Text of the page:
Marketing industry reacts to Hong Kong protests

Agency bosses shared their opinions on the Hong Kong protests and how they will affect the marketing industry.

Industry execs took out an ad denouncing police brutality during the Hong Kong protests.
Industry execs took out an ad denouncing police brutality during the Hong Kong protests.

HONG KONG: A full-page ad in Tuesday’s Apple Daily newspaper denounced the recent violence involving tear gas and pepper spray on Hong Kong protesters. Published in black and white, the ad copy translates roughly to: "Real brutality, fake universal suffrage. Hong Kongers don’t fight one another," with a small tagline at the bottom of the page saying: "Zero violence and true universal suffrage is what the advertising industry supports, all the way."

Oscar Lo, integrated planning manager of Buspak Advertising, led the initiative with 49 "like-minded" friends in the industry, including employees of ZenithOptimedia, Starcom, MEC, Mindshare, Maxus, and Mediacom. Lo told Campaign Asia-Pacific that the police in Hong Kong should not abuse their power.

"We’re sending a very clear message," Lo said. "The purpose of advertising, after all, is to spread correct messages that show care for society. It is our responsibility, as people in advertising, to do that since we are able to do it more efficiently and effectively with our professional capabilities. Communications is the most powerful weapon for the moment."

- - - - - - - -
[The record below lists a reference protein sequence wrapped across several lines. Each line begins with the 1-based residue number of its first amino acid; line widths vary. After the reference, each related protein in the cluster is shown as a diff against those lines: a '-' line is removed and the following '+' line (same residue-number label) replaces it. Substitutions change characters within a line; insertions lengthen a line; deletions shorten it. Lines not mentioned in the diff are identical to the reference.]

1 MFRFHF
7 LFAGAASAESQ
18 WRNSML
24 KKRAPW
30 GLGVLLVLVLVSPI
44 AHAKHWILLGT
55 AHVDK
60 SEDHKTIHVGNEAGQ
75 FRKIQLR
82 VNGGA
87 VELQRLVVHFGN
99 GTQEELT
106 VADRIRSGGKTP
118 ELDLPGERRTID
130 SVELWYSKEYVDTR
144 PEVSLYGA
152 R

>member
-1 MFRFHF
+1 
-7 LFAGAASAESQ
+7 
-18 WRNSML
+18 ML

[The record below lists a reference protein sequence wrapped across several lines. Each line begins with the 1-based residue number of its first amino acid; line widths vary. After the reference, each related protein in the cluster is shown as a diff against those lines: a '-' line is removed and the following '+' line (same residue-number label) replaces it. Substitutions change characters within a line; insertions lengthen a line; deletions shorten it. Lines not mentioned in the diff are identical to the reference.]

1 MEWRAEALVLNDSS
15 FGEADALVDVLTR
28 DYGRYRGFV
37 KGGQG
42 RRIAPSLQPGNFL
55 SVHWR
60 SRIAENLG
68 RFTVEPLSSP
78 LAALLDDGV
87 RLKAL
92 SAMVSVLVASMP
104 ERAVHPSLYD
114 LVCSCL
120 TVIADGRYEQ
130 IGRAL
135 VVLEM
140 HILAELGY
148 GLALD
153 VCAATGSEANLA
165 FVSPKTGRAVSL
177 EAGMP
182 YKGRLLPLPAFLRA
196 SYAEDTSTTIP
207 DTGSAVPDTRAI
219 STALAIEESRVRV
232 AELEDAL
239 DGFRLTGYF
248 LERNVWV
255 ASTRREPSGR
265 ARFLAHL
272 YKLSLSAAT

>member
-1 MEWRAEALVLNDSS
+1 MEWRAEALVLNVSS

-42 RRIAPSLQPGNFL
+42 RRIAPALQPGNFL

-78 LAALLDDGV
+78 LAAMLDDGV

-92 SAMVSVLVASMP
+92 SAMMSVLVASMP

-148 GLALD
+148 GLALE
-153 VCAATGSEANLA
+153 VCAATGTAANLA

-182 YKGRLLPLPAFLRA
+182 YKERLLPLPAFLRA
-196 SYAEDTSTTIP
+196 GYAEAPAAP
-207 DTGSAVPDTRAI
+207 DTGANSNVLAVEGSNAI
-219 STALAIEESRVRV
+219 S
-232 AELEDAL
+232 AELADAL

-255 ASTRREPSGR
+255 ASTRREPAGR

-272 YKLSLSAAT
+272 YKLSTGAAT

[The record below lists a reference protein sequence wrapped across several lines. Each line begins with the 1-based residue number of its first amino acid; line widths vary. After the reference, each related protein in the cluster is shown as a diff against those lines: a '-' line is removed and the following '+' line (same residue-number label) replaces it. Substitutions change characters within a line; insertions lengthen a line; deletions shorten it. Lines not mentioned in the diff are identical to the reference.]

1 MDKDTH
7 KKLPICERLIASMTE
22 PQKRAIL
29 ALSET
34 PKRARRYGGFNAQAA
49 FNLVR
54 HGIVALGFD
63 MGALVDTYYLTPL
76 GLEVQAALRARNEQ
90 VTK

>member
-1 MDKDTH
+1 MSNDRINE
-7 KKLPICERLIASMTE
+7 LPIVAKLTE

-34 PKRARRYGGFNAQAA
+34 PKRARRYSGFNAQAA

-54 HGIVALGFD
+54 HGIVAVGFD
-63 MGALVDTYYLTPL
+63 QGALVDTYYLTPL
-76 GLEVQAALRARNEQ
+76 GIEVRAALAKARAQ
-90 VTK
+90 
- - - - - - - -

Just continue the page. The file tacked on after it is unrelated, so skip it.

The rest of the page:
Campaign Asia-Pacific spoke to several other agency bosses to gather their opinions about the Hong Kong protests and their impact on marketing both now and in the future.

CC Tang, chairman for Hong Kong and chief creative officer for Greater China, Havas Worldwide:
"Brands should know that young people can’t be preached to, can only be connected. So far, clients have indicated they would like to lie low on social media since most are dominated by stories of the protests. Some of our staff opts to take part to support the movement. We have to respect what they believe is right."

Samuel Mak, CEO, Madison Communications:
"2015 marketing activities may have to be reviewed immediately. In general, marketers will adopt a ‘wait and see’ attitude and hence they put a break on marketing spending. For sure, many activation activities may need to either be postponed or cancelled due to a paralysis of normal consumer behavior. Business continuity and safety are two priorities as this crisis heats up. A few clients have activated their crisis-management procedure and we are part of the team."

Sue McCusker, CEO, Publicis Hong Kong:
"The upside is a greater sense of identity. Hong Kongers will have a stronger sense of self, and this could revitalize brand communication…The implications could be a knock to Hong Kong’s economy, which will affect how brands spend in the near future."

This story is an excerpt from one that originally appeared on Campaign Asia-Pacific, PRWeek’s sister title at Haymarket Media. Click here to read the story in its entirety.

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